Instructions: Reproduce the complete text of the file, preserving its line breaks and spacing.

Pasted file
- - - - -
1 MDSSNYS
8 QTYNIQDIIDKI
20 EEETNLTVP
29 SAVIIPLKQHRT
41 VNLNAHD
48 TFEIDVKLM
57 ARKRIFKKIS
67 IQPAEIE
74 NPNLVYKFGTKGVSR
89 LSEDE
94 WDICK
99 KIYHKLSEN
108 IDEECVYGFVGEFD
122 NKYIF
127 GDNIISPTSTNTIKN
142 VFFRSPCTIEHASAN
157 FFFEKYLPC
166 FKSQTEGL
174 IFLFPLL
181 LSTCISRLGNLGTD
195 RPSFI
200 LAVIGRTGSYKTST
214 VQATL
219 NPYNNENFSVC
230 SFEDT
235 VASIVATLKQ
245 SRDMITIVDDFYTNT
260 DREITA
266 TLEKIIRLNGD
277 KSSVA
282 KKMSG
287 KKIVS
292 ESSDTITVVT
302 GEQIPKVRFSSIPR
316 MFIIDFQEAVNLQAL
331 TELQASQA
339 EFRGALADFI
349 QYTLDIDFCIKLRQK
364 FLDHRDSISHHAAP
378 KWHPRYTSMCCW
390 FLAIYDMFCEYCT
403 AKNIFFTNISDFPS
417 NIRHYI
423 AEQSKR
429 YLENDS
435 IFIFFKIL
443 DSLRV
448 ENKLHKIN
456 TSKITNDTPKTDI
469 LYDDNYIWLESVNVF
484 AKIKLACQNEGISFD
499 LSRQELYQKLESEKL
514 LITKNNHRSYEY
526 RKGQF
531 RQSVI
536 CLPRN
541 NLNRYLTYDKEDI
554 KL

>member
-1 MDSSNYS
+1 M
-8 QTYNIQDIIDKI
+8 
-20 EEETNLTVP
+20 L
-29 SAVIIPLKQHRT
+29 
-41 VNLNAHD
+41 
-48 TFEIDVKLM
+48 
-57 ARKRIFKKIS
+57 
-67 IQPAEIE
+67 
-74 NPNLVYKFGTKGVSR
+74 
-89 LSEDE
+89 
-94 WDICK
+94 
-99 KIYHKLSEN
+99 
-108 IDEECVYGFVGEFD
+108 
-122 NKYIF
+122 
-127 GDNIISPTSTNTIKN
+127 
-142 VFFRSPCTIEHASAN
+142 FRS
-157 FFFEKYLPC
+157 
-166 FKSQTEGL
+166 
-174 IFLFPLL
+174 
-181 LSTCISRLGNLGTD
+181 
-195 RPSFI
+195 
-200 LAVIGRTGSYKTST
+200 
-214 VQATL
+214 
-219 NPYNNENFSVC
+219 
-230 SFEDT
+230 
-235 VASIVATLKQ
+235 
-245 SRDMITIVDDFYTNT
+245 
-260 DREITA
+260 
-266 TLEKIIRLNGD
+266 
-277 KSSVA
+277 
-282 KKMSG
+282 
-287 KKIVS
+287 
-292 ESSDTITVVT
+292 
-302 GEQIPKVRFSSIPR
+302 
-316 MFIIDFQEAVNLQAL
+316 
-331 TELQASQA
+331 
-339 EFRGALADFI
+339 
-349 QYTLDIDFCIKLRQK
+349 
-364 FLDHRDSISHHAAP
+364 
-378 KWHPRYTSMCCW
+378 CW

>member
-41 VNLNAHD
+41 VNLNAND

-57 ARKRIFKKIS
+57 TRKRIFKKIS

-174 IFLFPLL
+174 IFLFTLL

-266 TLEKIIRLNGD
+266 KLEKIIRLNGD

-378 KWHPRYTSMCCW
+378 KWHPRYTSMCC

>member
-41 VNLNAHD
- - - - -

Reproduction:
1 MDSSNYS
8 QTYNIQDIIDKI
20 EEETNLTVP
29 SAVIIPLKQHRT
41 VNLNAHD
48 TFEIDVKLM
57 ARKRIFKKIS
67 IQPAEIE
74 NPNLVYKFGTKGVSR
89 LSEDE
94 WDICK
99 KIYHKLSEN
108 IDEECVYGFVGEFD
122 NKYIF
127 GDNIISPTSTNTIKN
142 VFFRSPCTIEHASAN
157 FFFEKYLPC
166 FKSQTEGL
174 IFLFPLL
181 LSTCISRLGNLGTD
195 RPSFI
200 LAVIGRTGSYKTST
214 VQATL
219 NPYNNENFSVC
230 SFEDT
235 VASIVATLKQ
245 SRDMITIVDDFYTNT
260 DREITA
266 TLEKIIRLNGD
277 KSSVA
282 KKMSG
287 KKIVS
292 ESSDTITVVT
302 GEQIPKVRFSSIPR
316 MFIIDFQEAVNLQAL
331 TELQASQA
339 EFRGALADFI
349 QYTLDIDFCIKLRQK
364 FLDHRDSISHHAAP
378 KWHPRYTSMCCW
390 FLAIYDMFCEYCT
403 AKNIFFTNISDFPS
417 NIRHYI
423 AEQSKR
429 YLENDS
435 IFIFFKIL
443 DSLRV
448 ENKLHKIN
456 TSKITNDTPKTDI
469 LYDDNYIWLESVNVF
484 AKIKLACQNEGISFD
499 LSRQELYQKLESEKL
514 LITKNNHRSYEY
526 RKGQF
531 RQSVI
536 CLPRN
541 NLNRYLTYDKEDI
554 KL

>member
-1 MDSSNYS
+1 M
-8 QTYNIQDIIDKI
+8 
-20 EEETNLTVP
+20 L
-29 SAVIIPLKQHRT
+29 
-41 VNLNAHD
+41 
-48 TFEIDVKLM
+48 
-57 ARKRIFKKIS
+57 
-67 IQPAEIE
+67 
-74 NPNLVYKFGTKGVSR
+74 
-89 LSEDE
+89 
-94 WDICK
+94 
-99 KIYHKLSEN
+99 
-108 IDEECVYGFVGEFD
+108 
-122 NKYIF
+122 
-127 GDNIISPTSTNTIKN
+127 
-142 VFFRSPCTIEHASAN
+142 FRS
-157 FFFEKYLPC
+157 
-166 FKSQTEGL
+166 
-174 IFLFPLL
+174 
-181 LSTCISRLGNLGTD
+181 
-195 RPSFI
+195 
-200 LAVIGRTGSYKTST
+200 
-214 VQATL
+214 
-219 NPYNNENFSVC
+219 
-230 SFEDT
+230 
-235 VASIVATLKQ
+235 
-245 SRDMITIVDDFYTNT
+245 
-260 DREITA
+260 
-266 TLEKIIRLNGD
+266 
-277 KSSVA
+277 
-282 KKMSG
+282 
-287 KKIVS
+287 
-292 ESSDTITVVT
+292 
-302 GEQIPKVRFSSIPR
+302 
-316 MFIIDFQEAVNLQAL
+316 
-331 TELQASQA
+331 
-339 EFRGALADFI
+339 
-349 QYTLDIDFCIKLRQK
+349 
-364 FLDHRDSISHHAAP
+364 
-378 KWHPRYTSMCCW
+378 CW

>member
-41 VNLNAHD
+41 VNLNAND

-57 ARKRIFKKIS
+57 TRKRIFKKIS

-174 IFLFPLL
+174 IFLFTLL

-266 TLEKIIRLNGD
+266 KLEKIIRLNGD

-378 KWHPRYTSMCCW
+378 KWHPRYTSMCC

>member
-41 VNLNAHD